Tales of the Trails: How North Cascades National Park Manages 400+ Miles Of Trails
By Kacee Saturay, Donor Stewardship & Social Media Manger at Washington’s National Park Fund
North Cascades National Park boasts an extensive network of trails, each with its own unique charm and breathtaking vistas. From the riverside view of Thunder Creek Trail to the more challenging and remote area of Copper Ridge Trail, there is something for every level of hiker. With over 400 miles of trails across the park complex’s 680,850 acres, you might wonder who exactly is behind this extensive trail network?
Meet the folks in the park’s Trails & Preservation Program.
They are a dedicated team consisting of crew leads, maintenance workers, laborers, and volunteers. Together, they form the backbone of trail maintenance efforts in North Cascades National Park, Ross Lake National Recreation Area, and Lake Chelan National Recreation Area – the three units that make up the North Cascades National Park Service Complex.
Washington’s National Park Fund joined Chief of Facilities — Bill Zimmer, who previously served as the Trails & Preservation Supervisor — for a virtual field trip where we learned all about the work that goes into maintaining the trails throughout the park complex. Bill gave us insight into how their crew manages trail work each season and the extensive planning and logistics that go into even the smallest section of a trail!
Behind the Scenes
Once the snow begins to melt and the team is ready to get their hands dirty in the spring, the bulk of their work begins with routine annual maintenance. This includes clearing trails, conducting basic tread maintenance, and assessing the upcoming season’s workload. Given the park’s location, where harsh winters prevail, a significant portion of their time is devoted to opening up trails and ensuring safe passage for visitors.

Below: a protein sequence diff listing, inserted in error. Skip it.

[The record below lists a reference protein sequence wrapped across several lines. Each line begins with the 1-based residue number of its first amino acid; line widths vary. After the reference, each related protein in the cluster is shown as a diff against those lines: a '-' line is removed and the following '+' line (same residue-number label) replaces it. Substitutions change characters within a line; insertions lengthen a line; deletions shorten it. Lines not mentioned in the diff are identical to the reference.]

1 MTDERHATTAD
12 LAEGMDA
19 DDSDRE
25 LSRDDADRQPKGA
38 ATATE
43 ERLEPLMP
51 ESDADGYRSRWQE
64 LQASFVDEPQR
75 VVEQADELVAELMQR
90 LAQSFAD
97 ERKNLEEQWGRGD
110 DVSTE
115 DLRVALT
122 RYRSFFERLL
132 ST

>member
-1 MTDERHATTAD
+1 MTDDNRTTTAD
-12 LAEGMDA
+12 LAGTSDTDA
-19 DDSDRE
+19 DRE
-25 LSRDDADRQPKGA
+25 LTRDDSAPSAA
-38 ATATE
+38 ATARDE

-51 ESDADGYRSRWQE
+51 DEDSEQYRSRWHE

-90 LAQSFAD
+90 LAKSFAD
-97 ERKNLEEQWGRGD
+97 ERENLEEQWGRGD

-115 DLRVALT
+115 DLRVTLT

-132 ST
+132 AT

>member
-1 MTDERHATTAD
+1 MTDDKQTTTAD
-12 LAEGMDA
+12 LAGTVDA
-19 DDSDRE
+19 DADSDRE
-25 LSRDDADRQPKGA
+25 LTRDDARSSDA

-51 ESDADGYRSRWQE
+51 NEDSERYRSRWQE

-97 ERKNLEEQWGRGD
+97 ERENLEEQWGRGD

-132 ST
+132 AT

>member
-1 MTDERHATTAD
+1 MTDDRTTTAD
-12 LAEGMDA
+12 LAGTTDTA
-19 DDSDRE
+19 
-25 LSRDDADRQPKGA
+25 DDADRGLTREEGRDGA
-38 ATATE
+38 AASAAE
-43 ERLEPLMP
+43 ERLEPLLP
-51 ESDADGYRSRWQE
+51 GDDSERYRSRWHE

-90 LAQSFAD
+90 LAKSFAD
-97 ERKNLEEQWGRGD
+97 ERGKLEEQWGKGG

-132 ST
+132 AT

Another critical area for the team is ADA (Americans with Disabilities Act)-accessible trail work. They diligently maintain trails such as the Gorge Overlook Trail and Happy Creek Forest Walk to meet accessibility standards. This involves removing debris, repairing asphalt surfaces, and ensuring compliance with the necessary requirements to make these trails accessible to all visitors, even those with mobility impairments.
As Bill mentions in the virtual field trip, each season, the team follows a structured approach. They prioritize routine maintenance initially to address immediate needs. Once the routine work is underway, they shift their focus to long-term projects. These projects involve major repairs to structures and addressing issues that require prolonged attention to ensure the sustainability of the trails.
Donors Making a Difference
Improving Visitors’ Experiences and Expanding Volunteerism and Stewardship are two of Washington’s National Park Fund’s project priorities that our donors support each year. As we learned in the virtual field trip, extensive training and certification, coordination of volunteers, and having a large collection of tools are a few examples of how donations can be put to work within the park.
“We couldn’t talk about what we do without talking about our partnerships because they are so important for getting this work done.” — Bill Zimmer
Thanks to generous Washington’s National Park Fund supporters, trail work is given the attention it deserves — and visitors get unforgettable experiences in the parks. As we like to say, “Trail work can’t happen overnight, but raising the funds for it can!”
Washington’s National Park Fund is the official philanthropic partner to Mount Rainier, North Cascades, and Olympic National Parks. We raise private support to preserve and protect Washington’s national parks by funding scientific research, youth and family experiences, and projects that will keep these parks strong and vital now and forever, for everyone.